Duncan I (1034-40) Duncan was the son of Malcolm II's eldest daughter Bethoc and her husba nd Crinan, Lay Abbot of Dunkeld. He was about 33 when he succeeded his gra ndfather. Married to a cousin of Siward, Earl of Northumberland he may ha ve favoured southern ways and this is perhaps why he became unpopular wi th his subjects. In 1039 he did march south to besiege Durham but he was b eaten off, with heavy losses. Duncan attempted to impose his overlordsh ip over Moray (an independent dynasty) by military force. He was then twi ce defeated by the Earl of Orkney's son, Thorfinn, before being kill ed in battle by Macbeth, one of his commanders, near Elgin, Morayshi re on 14 August 1040. Additional information Duncan I the Gracious, King of Scotland, added Strathclyde to the kingdo m, and is thus considered to be the first king of a united Scotland. H is reign, however, was a period of disatrous wars and internal strife; a nd ended in 1040 when he was defeated and killed in battle by Macbeth, Mor mær of Ross and Moray who then became king. Despite Shakespeare's depiction to the contrary, Macbeth was an honest mon arch who was generous to the church; and as a grandson of Malcolm (II), h ad as legitimate a claim to the throne as did Duncan. As well, Macbeth 's wife Gruoch was a greatX2 granddaughter of Malcolm (I). Duncan's wif e, on the other hand, was a relative of Siward, the Viking Earl of Northum bria; which helps explain why Siward assisted Duncan's sons in defeating M acbeth. In all fairness, it should be borne in mind that Shakespeare bas ed his work on Raphael Holinshed's Chronicles and that he did not intend M acbeth to be an historical documentary, but rather an entertaining play.
Duncan II (1094) The eldest son of Malcolm III by his first wife Ingibjorg, Duncan spe nt 15 years as a hostage in England before being released by Willi am II in 1087. Aged about 34 when he deposed his uncle, Donald III, with E nglish help, Duncan was in effect an English vassal and, as such, he was u npopular in Scotland. Duncan was killed by the Mormaer of the Mear ns on 12 November 1094, presumably at Donald's instigation. His reign h ad lasted for about six months. It was he who granted the earliest survivi ng Scottish charter.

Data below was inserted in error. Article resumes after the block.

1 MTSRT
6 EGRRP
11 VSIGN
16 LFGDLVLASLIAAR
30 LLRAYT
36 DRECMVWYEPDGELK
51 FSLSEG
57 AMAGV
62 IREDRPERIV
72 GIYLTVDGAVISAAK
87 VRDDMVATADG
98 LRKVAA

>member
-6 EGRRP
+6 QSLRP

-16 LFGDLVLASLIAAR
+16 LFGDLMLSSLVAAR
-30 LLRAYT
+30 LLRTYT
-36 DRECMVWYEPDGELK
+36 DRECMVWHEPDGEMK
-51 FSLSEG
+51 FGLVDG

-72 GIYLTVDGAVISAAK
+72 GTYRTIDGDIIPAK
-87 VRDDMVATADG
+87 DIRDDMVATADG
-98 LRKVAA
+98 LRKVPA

Edgar (1097-1107) Born around 1074, Edgar was the fourth son of Malcolm III and St Margare t. He found refuge in England on his father's death and, about 1095, Willi am II of England recognized him as the rightful King of Scots. In retur n, Edgar agreed to hold Scotland as William's vassal. The following yea r, an English army helped Edgar to seize the throne from his uncle, Dona ld III. In 1100, his sister Matilda (Maud) married Henry I of England a nd so he became the English king's brother-in-law. Edgar's submissive atti tude to England and his presentation of the Western Isles to the king of N orway led to his (insulting) nickname 'the Peaceable. He himself did not m arry, and died in Edinburgh Castle on 8 January 1107 aged about 33.
James IV of Scotland Source: Wikipedia, http://www.wikipedia.org/wiki/James_IV_of_Scotland James IV (March 17, 1473 - September 9, 1513) was king of Scotland from 14 88 to 1513. He was the son of King James III of Scotland and Margaret of Denmark. Wh en his father was murdered on June 11, 1488, the fifteen-year-old James to ok the throne and soon proved an effective ruler. Having fought off the ag gression of King Henry VII of England, he recognized that he could not ho pe to gain the upper hand and so attempted to maintain peace with his neig hbor by marrying Henry's daughter, Margaret Tudor, on August 8, 1503, at H olyrood Abbey, Edinburgh. The couple's first three children all died in in fancy. When war broke out between England and France, James found himself in a di fficult position. The new king of England, Henry VIII, attempted to inva de France in 1513, and James reacted by declaring war on England. Hopi ng to take advantage of Henry's absence, he led an invading army southwar d, only to be killed, with many of his nobles, at the disastrous Batt le of Flodden Field on September 9. A body thought to be his was recover ed from the battlefield and taken to London for burial. Rumors persisted that he had survived and had gone into exile, but there h as never been any evidence to support them. James also had seven illegimate children by four different mistresses: T wo died in infancy, and a third, Alexander Stuart, died at the Battle of F lodden THE BATTLE OF FLODDEN Hoping to take advantage of his brother-in-law's absence, James proceeded to the border with a huge army of Scots. The Earl of Surrey was ordered north to meet him by the English Regent, Henry VIII's first wife, Katherine of Aragon. The two armies faced each other at Flodden Edge in the Cheviot Hills, on 9th September, 1513. The Scots army occupied a strong position on the ridge of a hill. The battle commenced with an exchange of cannon fire and James, a courageous soldier but a poor general, was no longer able to control his abiding anger and impatience. Throwing caution to the wind, he abandoned his strategic position and lead his army in full charge down the hill to clash with the English. In a suicidal charge, the Scots army rode to attack the English up hill. They were attacked on their flank by Lord Dacre. The two armies clashed in a slaughterous carnage in which the English steadily gained the advantage. As dusk began to fall, the flower of Scotland's chivalry lay dead on the field. James IV himself fought valorously in the thick of the battle, with a courage even his opponents could but admire. He finally fell, his body pierced by many arrows and his neck severed by a bill. He had inspired such loyalty in the Scots that thousands of them had followed him, even to certain death. The following morning, James' mutilated body was identified and removed from the mound of bloodied corpses that lay in heaps upon the battlefield. After embalming it was sent to London. In poor taste, Katherine of Aragon proudly sent the blood stained coat of her brother-in-law to Henry VIII in France as a victory token along with her congratulations.